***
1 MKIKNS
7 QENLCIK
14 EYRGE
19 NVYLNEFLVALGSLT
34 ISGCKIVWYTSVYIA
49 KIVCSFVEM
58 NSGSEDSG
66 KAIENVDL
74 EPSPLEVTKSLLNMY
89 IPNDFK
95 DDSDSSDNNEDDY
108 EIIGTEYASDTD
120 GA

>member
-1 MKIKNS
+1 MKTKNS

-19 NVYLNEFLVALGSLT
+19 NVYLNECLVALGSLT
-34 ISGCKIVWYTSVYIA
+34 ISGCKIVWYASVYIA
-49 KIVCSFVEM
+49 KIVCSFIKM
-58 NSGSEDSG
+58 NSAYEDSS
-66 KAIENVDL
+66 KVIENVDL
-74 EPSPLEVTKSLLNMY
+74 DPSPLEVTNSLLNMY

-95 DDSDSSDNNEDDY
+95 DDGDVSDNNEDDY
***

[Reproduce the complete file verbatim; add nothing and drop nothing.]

1 MKIKNS
7 QENLCIK
14 EYRGE
19 NVYLNEFLVALGSLT
34 ISGCKIVWYTSVYIA
49 KIVCSFVEM
58 NSGSEDSG
66 KAIENVDL
74 EPSPLEVTKSLLNMY
89 IPNDFK
95 DDSDSSDNNEDDY
108 EIIGTEYASDTD
120 GA

>member
-1 MKIKNS
+1 MKTKNS

-19 NVYLNEFLVALGSLT
+19 NVYLNECLVALGSLT
-34 ISGCKIVWYTSVYIA
+34 ISGCKIVWYASVYIA
-49 KIVCSFVEM
+49 KIVCSFIKM
-58 NSGSEDSG
+58 NSAYEDSS
-66 KAIENVDL
+66 KVIENVDL
-74 EPSPLEVTKSLLNMY
+74 DPSPLEVTNSLLNMY

-95 DDSDSSDNNEDDY
+95 DDGDVSDNNEDDY